As for the anarchy, Heinlein conveniently doesn't follow that through to its logical conclusion, which is a rather dangerous game. I am of the opinion that anarchy leads to fascism, a notion that is supported by the novel in a section that is not explained at great length. The man from Mars believes it is wrong to put a man in prison, but not wrong to kill a man who has done you wrong. The man from Mars is able to determine if a person needs to be killed, and as his followers say he is incapable of lying, so we can trust his judgment regarding who needs to be killed and who doesn't.

Of course, there is no discussion on whether the person who is being killed might prefer the "wrongness" of imprisonment over his death sentence, decided upon by a jury of one.

So overall, I found this novel paternalistic, full of the creepiest aspects of hippie society, and irresponsible in its political message. To top it all off, the writing was kind of crappy with all that talking and explaining.

I hadn't planned on going for this sort of "what were you thinking" brand of criticism, but in The Guardian's list that led to this project, I honestly can't believe that this book made the list and Ender's Game did not. Epic fail, Guardian.

Monday, July 6, 2009

Connections between Joss Whedon and Stranger in a Strange Land: A very geeky investigation

I'm about half way through Stranger in a Strange Land. It is good, but it reads slow; it's somewhat dense. A couple of the main characters talk A LOT. They sort of remind me of men in movies from around the time that this book was written. Especially newspaper men; very wordy, constantly clever, to the point of being too clever. I like the book, but it requires that I forgive this kind of wordiness.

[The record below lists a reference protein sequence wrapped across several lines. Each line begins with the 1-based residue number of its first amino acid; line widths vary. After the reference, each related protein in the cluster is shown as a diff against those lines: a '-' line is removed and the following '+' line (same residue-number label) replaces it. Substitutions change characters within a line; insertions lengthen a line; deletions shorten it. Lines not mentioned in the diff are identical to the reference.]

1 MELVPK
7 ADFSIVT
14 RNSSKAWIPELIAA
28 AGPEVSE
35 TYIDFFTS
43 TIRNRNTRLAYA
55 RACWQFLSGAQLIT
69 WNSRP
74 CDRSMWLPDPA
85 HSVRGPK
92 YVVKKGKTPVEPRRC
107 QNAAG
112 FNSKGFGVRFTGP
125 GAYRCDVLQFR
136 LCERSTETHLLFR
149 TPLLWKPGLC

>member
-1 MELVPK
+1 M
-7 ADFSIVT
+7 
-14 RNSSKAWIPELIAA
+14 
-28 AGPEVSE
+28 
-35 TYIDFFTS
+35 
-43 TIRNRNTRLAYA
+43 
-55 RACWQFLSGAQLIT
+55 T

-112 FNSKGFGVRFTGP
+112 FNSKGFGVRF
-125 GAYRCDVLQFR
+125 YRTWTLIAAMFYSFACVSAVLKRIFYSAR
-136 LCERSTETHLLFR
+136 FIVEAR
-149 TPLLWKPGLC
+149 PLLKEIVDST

Anyway, I believe I've spotted a few Joss Whedon connections in the book. First, one of those very talkative men is named Jubal Harshaw. Of course, anyone who has obsessively watched and re-watched the sadly short-lived Whedon show Firefly knows that the brilliant episode Objects in Space features Jubal Early, a bizarre bounty hunter that manages to confound the entire crew, with the exception of one teenage girl. I always suspected that Jubal Early was meant to have been a subject of the same experiment that River Tam was a part of, but a much earlier subject, perhaps the first. I learned while reading Stranger in a Strange Land that the name Jubal means "The Father of us All." And of course, Early means, um, early. Lends support to my theory, anyway, if Joss Whedon knows the meaning of the name Jubal!

OK, and yes I know that Jubal Early is the name of a Confederate general that is also an ancestor of Nathan Fillion. But I'm just saying, if the name meaning is completely coincidental to Jubal's role on the show, it is a mighty big coincidence!

Also, in the novel religious leaders are called "shepherds". This isn't a completely unique idea for either Joss Whedon or Robert A. Heinlein, but it's another interesting parallel.